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Women: Protecting Your Fertility Before Cancer Treatment

Learning you have cancer can cause distress, depression, or anxiety. These are normal, common responses. These feelings can be caused by many things. You may have many questions, especially about treatment. You may also have questions about how cancer care may harm your ability to have children (your fertility). If you are thinking about having a child at some point, you can take steps to protect your reproductive health. Talk with your healthcare providers about this and share your fears or concerns. Your cancer care team can talk about available options with you. They can also refer you to appropriate reproductive specialists.

Cancer treatment and your fertility

Not all cancer treatments may affect your ability to have children. It depends on many things, such as:

  • Your age

  • The type of cancer you have

  • The kind of treatment you will have

  • The length and dose of that treatment

Here are a few ways in which some treatments may affect your fertility:

  • Surgery. As part of your care, you may need to have certain organs or parts of them taken out. This may mean reproductive organs, such as both of your ovaries or your uterus. If that is the case, you won't be able to get pregnant after treatment. Some surgeries done in your pelvic area may also harm these organs. That also could lead to fertility problems.

  • Radiation. High doses of radiation can kill cancer cells. This type of treatment may also affect nearby healthy cells. Radiation to your pelvis may cause changes in your uterus or your ovaries. These changes may make it harder for you to get pregnant. Or you may not be able to carry a baby full term. If you have radiation to your brain, it may harm your pituitary gland. This gland may no longer work right. It may not make the hormones needed to start ovulation and your monthly period.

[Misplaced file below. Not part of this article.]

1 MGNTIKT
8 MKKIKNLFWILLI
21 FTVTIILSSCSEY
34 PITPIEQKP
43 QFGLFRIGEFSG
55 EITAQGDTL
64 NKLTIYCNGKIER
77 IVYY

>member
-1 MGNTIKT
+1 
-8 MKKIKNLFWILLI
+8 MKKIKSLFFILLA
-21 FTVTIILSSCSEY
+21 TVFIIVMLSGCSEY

• Chemotherapy. Some of these medicines can damage your ovaries. These organs may then no longer release eggs. This problem may last for a short time. Or it can be lifelong (permanent), leading to menopause.

  • Other treatments. You may need other treatments that may affect your reproductive system. These include hormone therapy, stem cell transplants, and bone marrow transplants. Your healthcare provider can tell you more about the risks.

Questions to ask about fertility preservation

If you think you may want to have children after your cancer care, talk with your healthcare provider right away. It’s best to talk about your concerns before you start treatment. You may then have more choices for preserving your fertility. Your provider may also have you talk with a reproductive specialist.

These questions can help you start the conversation:

  • What is the chance that my treatment may affect my fertility?

  • What possible side effects could treatment have on my reproductive health?

  • What are my choices for protecting my ability to have children?

  • How long after treatment may I have to wait to try to have a child?

  • How much do fertility preservation methods cost?

Your choices for preserving your fertility

Your healthcare provider can help you choose the best way to protect your fertility. Ask about any risks. One of these methods may work for you:

  • Cryopreservation (egg harvesting). This method removes eggs from your ovaries and then freezes them. You may have the eggs fertilized with sperm before they are frozen. This is called embryo cryopreservation. When you are ready to have a child, an egg or an embryo can then be thawed for use.

  • Ovarian shielding. This option can protect your ovaries while you are having radiation. During treatment, your healthcare provider will place a lead shield on the outside of your body over your ovaries. Or he or she may be able to direct the radiation to a very small area.

  • Ovarian transposition (oophoropexy). This option may be used if you need radiation. A surgeon will move your ovaries and sometimes your fallopian tubes away from the spot that will get radiation. He or she may put them on your stomach wall until you are done with treatment.

Researchers are studying new ways to protect the fertility of people who need cancer treatment. One of these may also be a choice for you through a clinical trial. Talk with your healthcare provider or reproductive specialist to learn more.

Date Last Reviewed: 5/1/2019
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